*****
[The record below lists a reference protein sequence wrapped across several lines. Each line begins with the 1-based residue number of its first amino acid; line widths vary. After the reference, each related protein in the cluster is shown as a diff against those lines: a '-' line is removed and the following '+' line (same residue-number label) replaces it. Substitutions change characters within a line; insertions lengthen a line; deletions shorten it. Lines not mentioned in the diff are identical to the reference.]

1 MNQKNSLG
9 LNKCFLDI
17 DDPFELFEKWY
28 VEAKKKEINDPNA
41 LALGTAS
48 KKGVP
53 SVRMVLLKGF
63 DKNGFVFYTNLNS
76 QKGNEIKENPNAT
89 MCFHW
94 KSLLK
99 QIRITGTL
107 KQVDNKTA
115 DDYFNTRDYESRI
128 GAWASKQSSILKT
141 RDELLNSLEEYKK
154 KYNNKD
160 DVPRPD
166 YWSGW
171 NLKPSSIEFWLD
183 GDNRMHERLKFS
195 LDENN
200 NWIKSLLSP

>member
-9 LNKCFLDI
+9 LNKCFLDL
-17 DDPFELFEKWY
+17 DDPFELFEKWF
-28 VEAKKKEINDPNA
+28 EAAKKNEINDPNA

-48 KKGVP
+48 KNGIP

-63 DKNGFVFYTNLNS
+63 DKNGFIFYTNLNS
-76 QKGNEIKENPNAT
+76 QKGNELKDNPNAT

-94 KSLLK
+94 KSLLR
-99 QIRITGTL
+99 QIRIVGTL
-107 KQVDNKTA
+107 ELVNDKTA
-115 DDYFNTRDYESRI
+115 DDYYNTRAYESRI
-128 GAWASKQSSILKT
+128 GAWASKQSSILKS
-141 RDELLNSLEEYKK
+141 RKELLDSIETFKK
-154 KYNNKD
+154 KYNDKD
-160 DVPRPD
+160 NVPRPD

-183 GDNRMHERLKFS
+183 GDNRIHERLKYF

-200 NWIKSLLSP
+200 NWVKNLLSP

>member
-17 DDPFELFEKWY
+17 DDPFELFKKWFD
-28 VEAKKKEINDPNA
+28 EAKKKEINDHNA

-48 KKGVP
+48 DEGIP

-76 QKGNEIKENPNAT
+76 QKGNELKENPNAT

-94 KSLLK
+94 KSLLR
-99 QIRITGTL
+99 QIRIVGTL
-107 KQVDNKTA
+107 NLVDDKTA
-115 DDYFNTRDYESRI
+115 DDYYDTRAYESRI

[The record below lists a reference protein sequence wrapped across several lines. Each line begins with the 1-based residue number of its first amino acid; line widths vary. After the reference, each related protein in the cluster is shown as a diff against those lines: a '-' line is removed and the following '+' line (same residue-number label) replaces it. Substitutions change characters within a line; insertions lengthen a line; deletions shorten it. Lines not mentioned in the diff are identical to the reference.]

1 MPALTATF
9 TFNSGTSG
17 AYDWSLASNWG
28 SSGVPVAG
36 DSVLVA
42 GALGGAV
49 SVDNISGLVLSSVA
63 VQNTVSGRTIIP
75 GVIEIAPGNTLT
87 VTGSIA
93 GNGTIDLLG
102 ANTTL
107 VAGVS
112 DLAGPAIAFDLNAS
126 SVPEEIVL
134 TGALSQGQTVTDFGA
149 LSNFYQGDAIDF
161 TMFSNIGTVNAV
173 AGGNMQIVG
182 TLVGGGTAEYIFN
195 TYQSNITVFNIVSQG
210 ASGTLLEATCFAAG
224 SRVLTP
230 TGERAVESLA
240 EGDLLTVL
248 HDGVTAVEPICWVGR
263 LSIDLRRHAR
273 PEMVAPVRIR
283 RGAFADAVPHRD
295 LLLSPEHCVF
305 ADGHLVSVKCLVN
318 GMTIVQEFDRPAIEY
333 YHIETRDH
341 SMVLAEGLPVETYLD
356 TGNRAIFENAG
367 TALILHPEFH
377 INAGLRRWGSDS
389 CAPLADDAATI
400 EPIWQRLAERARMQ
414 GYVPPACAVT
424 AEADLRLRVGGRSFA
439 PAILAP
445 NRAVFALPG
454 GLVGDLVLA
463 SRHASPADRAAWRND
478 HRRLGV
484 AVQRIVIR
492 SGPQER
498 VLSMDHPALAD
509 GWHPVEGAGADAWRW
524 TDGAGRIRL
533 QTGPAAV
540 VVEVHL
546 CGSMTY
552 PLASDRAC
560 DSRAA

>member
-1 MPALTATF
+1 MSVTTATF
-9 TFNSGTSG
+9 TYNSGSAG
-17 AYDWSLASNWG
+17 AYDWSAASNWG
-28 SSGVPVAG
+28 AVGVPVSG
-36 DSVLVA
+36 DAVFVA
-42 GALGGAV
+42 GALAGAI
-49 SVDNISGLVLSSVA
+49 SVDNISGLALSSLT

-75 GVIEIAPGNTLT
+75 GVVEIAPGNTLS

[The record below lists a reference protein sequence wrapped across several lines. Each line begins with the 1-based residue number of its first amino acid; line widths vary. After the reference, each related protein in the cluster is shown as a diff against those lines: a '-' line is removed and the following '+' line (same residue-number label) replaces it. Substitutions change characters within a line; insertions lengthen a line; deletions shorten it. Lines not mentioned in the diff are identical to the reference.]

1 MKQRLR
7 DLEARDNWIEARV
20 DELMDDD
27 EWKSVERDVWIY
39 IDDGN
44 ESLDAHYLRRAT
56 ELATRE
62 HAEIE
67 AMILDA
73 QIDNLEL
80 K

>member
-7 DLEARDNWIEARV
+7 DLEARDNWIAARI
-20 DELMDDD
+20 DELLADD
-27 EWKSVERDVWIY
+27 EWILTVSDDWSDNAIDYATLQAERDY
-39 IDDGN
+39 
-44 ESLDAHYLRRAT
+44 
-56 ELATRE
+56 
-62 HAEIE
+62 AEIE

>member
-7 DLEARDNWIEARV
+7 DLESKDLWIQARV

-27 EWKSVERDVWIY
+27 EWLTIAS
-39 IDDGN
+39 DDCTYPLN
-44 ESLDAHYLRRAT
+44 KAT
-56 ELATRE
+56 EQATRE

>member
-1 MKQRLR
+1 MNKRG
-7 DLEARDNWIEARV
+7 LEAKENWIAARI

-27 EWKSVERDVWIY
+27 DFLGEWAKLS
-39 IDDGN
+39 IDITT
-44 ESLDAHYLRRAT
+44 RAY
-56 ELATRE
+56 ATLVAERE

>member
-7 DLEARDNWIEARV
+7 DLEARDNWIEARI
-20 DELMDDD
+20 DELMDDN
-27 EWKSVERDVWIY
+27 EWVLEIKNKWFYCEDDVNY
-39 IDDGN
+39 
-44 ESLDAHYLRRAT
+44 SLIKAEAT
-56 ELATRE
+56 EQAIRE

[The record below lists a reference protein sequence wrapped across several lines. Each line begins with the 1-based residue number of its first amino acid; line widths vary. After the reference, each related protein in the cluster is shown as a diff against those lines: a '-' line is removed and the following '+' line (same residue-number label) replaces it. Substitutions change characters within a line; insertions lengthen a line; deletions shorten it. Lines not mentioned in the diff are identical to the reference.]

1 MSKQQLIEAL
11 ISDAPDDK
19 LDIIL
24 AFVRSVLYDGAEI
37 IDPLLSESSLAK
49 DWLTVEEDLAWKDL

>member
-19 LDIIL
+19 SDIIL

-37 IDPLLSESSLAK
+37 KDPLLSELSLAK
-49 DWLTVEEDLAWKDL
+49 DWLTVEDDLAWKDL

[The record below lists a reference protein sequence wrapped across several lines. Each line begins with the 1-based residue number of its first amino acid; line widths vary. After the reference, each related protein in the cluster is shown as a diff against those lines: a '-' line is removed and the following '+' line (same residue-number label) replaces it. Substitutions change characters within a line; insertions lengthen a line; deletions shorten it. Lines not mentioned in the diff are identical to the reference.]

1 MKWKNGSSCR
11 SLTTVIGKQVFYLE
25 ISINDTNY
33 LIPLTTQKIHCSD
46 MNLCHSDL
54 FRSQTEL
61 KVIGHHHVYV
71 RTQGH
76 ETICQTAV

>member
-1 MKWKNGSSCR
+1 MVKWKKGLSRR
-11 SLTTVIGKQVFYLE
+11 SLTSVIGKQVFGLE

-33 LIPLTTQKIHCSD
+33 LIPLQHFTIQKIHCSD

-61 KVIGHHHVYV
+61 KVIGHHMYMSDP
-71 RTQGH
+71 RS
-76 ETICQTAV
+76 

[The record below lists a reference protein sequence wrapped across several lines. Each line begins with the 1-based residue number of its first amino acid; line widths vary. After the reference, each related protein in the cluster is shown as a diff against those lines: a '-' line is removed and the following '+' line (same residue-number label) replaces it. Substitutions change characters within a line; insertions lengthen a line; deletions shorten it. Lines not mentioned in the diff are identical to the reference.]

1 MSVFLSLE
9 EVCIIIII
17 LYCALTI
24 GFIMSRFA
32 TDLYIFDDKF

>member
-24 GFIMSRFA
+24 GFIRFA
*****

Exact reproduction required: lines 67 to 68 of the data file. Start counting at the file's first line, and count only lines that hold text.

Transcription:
-94 KSLLK
+94 KSLLR